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Fleet Safety Video Tip: Recognizing HOV Lane Hazards

October 13, 2014

<p><strong><em>Some freeways have added physical barriers, such as poles, to discourage illegal lane changes into HOV/HOT lanes.</em></strong></p>

Some freeways have added physical barriers, such as poles, to discourage illegal lane changes into HOV/HOT lanes.

VIDEO: Texas Study Examines HOV Lane Hazards

High-occupancy vehicle (HOV) and high-occupancy toll (HOT) lanes provide some attractive benefits, such as encouraging car pooling and easing traffic congestion for qualifying users. Because some low-emission/energy-efficient vehicles are exempt from single-occupancy restrictions – and in some cases tolls – these lanes also help spur sales and use of such vehicles. But HOV/HOT lanes can also pose a unique set of safety issues that fleet drivers need to understand so they can take necessary precautions.

Research indicates that after buffer-separated HOV/HOT lanes are installed, injury crash rates rise. Factors contributing to this increase are the speed differential between the HOV/HOT lanes and general-purpose lanes, vehicles illegally crossing the buffer (double solid white or yellow lines), ingress/egress difficulty, and the reduced inside shoulder width.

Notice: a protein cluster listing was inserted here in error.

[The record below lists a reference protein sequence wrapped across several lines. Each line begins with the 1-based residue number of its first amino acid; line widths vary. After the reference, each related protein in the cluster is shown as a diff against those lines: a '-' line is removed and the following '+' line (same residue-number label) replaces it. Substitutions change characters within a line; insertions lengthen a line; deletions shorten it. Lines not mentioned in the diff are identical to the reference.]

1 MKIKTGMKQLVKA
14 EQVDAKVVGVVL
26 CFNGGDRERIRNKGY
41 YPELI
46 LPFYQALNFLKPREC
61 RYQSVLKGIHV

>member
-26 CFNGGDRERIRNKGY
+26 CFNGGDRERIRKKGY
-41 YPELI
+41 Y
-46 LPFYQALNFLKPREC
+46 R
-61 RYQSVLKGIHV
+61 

Back in 2005, a study from the Texas Transportation Institute at Texas A&M University examined these safety issues. To view an NBC News report on the study and the safety concerns it raised, click on the photo or link above.

Based on past studies and advice from law enforcement, here are some tips you might pass along to fleet drivers:

  • If your vehicle qualifies for travel in HOV/HOT lanes, always enter and exit at the designated areas, where the lines are broken. Never cross double white or yellow lines. Never use an HOV/HOT lane as a passing lane to weave in and out of traffic. It’s both dangerous and illegal.
  • Keep in mind how near your freeway exit is so you have plenty of time to merge over to the general-purpose lanes safely and legally.
  • Look ahead but also scan vehicles traveling in an adjacent general-purpose lane, even in areas with double white or yellow lines. HOV/HOT restrictions, like distracted driving laws, are ignored more frequently than most traffic laws. 
  • At points where vehicles can exit the HOV/HOT lanes to merge into general-purpose lanes, be prepared to slow down – particularly if the general-purpose lanes are gridlocked. A car ahead of you might decelerate suddenly, looking for a gap to merge.
  • Whether you’re traveling in an adjacent general-purpose lane or an HOV/HOT lane, keep the speed differential in mind. It can lead to sudden lane changes, sudden braking or sudden acceleration as drivers attempt to adapt to the different pace of traffic after changing lanes.

 If you have additional tips, please leave a comment. 

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